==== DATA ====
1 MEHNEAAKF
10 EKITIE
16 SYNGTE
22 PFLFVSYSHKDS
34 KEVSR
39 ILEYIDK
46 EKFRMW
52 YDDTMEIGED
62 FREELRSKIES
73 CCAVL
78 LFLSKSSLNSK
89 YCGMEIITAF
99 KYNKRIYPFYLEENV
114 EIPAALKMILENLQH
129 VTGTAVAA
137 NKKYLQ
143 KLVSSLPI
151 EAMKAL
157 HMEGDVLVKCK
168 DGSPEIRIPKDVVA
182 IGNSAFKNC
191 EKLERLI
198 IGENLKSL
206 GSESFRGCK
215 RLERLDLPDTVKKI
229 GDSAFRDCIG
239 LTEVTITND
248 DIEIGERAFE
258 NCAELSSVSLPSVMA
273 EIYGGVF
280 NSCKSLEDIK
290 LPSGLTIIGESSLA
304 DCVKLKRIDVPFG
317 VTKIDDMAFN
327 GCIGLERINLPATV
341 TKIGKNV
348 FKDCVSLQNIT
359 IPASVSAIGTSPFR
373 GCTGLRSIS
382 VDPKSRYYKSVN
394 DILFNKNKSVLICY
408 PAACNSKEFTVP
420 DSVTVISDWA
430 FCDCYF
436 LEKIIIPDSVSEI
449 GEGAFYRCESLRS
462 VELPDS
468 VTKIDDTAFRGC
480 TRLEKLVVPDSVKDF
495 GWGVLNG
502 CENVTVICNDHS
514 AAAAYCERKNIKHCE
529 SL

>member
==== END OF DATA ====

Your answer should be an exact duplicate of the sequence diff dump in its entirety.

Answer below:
1 MEHNEAAKF
10 EKITIE
16 SYNGTE
22 PFLFVSYSHKDS
34 KEVSR
39 ILEYIDK
46 EKFRMW
52 YDDTMEIGED
62 FREELRSKIES
73 CCAVL
78 LFLSKSSLNSK
89 YCGMEIITAF
99 KYNKRIYPFYLEENV
114 EIPAALKMILENLQH
129 VTGTAVAA
137 NKKYLQ
143 KLVSSLPI
151 EAMKAL
157 HMEGDVLVKCK
168 DGSPEIRIPKDVVA
182 IGNSAFKNC
191 EKLERLI
198 IGENLKSL
206 GSESFRGCK
215 RLERLDLPDTVKKI
229 GDSAFRDCIG
239 LTEVTITND
248 DIEIGERAFE
258 NCAELSSVSLPSVMA
273 EIYGGVF
280 NSCKSLEDIK
290 LPSGLTIIGESSLA
304 DCVKLKRIDVPFG
317 VTKIDDMAFN
327 GCIGLERINLPATV
341 TKIGKNV
348 FKDCVSLQNIT
359 IPASVSAIGTSPFR
373 GCTGLRSIS
382 VDPKSRYYKSVN
394 DILFNKNKSVLICY
408 PAACNSKEFTVP
420 DSVTVISDWA
430 FCDCYF
436 LEKIIIPDSVSEI
449 GEGAFYRCESLRS
462 VELPDS
468 VTKIDDTAFRGC
480 TRLEKLVVPDSVKDF
495 GWGVLNG
502 CENVTVICNDHS
514 AAAAYCERKNIKHCE
529 SL

>member